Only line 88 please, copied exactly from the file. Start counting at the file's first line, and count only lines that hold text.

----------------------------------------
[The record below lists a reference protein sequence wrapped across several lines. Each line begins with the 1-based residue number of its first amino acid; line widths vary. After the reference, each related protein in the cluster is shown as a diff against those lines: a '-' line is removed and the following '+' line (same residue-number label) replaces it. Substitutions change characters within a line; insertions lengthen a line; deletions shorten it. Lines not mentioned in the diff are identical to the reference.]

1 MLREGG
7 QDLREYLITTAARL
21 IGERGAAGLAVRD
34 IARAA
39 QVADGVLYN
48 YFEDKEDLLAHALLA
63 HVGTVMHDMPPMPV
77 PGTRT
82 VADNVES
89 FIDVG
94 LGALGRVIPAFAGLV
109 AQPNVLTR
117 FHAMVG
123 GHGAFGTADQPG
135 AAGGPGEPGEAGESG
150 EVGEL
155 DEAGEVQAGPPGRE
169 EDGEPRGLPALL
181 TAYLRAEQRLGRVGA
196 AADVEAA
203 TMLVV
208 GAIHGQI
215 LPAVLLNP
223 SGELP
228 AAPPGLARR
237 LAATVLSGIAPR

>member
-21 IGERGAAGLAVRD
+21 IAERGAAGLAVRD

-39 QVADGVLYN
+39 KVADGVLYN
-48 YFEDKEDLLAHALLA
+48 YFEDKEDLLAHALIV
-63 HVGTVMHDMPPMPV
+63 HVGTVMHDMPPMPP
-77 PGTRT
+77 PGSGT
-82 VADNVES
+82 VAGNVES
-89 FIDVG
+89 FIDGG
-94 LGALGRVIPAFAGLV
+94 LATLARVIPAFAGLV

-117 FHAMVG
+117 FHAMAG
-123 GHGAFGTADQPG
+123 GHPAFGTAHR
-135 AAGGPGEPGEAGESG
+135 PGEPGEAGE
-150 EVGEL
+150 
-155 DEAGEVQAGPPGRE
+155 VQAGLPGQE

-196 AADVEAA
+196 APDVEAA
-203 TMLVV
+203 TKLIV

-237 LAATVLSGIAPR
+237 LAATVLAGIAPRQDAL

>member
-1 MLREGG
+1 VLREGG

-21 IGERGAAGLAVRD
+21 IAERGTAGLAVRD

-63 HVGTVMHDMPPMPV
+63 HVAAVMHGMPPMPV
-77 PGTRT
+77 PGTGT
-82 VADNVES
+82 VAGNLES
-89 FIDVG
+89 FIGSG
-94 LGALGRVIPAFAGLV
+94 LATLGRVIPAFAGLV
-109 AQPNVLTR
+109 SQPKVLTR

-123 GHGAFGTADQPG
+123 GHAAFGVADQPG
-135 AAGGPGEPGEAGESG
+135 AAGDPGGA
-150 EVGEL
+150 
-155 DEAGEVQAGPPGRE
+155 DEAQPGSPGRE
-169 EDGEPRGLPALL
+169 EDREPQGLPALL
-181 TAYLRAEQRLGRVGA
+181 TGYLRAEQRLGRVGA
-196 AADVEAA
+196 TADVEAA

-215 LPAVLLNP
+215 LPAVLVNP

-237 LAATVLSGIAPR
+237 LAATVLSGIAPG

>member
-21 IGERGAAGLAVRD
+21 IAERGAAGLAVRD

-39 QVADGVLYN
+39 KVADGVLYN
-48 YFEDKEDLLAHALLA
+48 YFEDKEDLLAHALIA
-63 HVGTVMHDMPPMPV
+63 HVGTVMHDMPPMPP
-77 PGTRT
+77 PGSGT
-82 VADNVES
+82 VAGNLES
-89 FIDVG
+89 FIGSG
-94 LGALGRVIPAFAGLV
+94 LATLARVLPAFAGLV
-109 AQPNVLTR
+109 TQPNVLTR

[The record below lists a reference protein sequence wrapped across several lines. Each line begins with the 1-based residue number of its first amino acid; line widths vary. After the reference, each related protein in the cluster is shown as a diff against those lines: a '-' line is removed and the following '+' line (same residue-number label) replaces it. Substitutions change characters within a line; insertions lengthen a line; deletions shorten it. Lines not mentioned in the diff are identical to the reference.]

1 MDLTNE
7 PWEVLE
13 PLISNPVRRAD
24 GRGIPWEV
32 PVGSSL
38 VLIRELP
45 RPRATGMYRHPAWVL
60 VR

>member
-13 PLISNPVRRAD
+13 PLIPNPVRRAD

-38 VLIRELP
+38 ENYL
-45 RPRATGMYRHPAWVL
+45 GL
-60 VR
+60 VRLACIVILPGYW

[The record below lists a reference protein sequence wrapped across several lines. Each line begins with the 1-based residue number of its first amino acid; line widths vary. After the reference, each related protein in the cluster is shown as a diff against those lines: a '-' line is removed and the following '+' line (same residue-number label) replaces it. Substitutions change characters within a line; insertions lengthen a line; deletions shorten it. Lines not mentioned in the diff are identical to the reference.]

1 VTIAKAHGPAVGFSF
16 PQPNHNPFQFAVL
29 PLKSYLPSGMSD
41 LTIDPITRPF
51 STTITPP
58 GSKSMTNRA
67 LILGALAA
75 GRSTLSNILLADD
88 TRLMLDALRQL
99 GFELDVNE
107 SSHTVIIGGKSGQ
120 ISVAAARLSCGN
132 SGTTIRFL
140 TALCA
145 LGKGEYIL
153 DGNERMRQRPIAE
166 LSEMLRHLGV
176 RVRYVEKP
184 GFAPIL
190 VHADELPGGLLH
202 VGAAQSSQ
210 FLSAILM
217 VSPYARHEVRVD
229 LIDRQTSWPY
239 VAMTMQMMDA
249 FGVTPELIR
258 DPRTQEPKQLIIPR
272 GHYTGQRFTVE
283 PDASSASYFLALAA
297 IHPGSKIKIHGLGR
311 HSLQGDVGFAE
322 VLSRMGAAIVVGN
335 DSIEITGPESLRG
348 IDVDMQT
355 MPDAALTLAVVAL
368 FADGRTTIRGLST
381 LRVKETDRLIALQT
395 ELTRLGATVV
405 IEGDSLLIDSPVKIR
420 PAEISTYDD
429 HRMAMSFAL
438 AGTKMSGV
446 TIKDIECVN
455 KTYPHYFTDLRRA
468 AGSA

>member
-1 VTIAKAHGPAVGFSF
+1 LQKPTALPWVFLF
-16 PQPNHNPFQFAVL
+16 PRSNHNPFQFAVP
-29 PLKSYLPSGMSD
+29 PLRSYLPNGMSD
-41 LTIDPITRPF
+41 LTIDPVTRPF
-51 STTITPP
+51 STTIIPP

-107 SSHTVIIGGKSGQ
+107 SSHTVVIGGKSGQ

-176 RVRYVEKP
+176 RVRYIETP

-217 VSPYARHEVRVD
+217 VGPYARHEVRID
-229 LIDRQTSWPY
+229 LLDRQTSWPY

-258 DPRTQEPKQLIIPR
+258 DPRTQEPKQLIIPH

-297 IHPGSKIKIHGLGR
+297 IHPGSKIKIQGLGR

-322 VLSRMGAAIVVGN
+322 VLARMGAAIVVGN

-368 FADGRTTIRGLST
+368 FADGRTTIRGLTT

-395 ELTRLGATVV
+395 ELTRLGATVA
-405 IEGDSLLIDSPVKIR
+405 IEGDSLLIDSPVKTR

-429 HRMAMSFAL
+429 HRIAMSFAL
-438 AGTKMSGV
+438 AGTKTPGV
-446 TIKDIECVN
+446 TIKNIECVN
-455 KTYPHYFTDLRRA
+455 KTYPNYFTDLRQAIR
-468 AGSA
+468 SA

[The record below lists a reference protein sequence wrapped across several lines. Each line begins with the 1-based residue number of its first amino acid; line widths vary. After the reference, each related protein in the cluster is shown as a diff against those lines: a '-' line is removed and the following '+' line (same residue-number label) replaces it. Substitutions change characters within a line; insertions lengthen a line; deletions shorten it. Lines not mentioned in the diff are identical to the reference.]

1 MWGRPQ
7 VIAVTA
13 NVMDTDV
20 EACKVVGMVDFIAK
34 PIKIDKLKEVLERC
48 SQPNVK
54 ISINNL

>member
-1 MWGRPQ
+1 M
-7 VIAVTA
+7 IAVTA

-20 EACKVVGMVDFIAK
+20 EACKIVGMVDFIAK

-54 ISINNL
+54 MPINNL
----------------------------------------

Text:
-181 TAYLRAEQRLGRVGA